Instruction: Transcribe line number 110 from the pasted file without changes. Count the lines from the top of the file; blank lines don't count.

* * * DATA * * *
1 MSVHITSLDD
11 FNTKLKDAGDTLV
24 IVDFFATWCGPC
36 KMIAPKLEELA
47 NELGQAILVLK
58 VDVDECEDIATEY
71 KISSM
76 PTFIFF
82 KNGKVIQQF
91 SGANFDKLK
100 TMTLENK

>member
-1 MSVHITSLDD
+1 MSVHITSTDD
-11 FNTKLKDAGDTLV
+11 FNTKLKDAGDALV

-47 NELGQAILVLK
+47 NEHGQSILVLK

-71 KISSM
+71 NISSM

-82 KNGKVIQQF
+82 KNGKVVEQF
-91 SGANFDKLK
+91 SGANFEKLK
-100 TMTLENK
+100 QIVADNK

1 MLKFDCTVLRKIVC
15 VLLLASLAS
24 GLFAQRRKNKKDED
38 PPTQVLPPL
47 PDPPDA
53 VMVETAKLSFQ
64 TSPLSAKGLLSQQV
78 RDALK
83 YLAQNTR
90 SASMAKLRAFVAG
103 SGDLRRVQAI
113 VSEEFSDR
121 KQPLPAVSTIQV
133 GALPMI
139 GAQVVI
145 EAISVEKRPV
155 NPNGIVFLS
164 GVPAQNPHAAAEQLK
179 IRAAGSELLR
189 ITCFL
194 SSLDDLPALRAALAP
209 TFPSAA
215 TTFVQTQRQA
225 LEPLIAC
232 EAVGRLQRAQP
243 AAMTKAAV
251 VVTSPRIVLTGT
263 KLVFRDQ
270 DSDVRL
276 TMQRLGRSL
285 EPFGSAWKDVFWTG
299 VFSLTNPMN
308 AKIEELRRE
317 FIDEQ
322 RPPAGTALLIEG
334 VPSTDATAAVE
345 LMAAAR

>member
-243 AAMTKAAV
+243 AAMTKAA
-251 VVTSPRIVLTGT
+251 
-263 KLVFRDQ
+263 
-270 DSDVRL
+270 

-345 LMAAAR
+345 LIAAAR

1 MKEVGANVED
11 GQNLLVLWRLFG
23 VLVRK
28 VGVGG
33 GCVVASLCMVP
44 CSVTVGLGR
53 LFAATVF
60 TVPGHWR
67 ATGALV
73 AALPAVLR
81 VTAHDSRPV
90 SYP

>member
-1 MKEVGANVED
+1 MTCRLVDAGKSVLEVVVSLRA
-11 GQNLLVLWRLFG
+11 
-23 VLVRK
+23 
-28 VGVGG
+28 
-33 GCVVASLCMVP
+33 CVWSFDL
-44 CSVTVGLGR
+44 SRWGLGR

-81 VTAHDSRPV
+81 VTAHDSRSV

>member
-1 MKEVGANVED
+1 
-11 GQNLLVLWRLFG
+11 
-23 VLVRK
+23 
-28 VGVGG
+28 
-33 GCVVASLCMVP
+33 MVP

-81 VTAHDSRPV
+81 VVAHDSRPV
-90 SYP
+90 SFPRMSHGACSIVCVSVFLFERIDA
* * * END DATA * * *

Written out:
+28 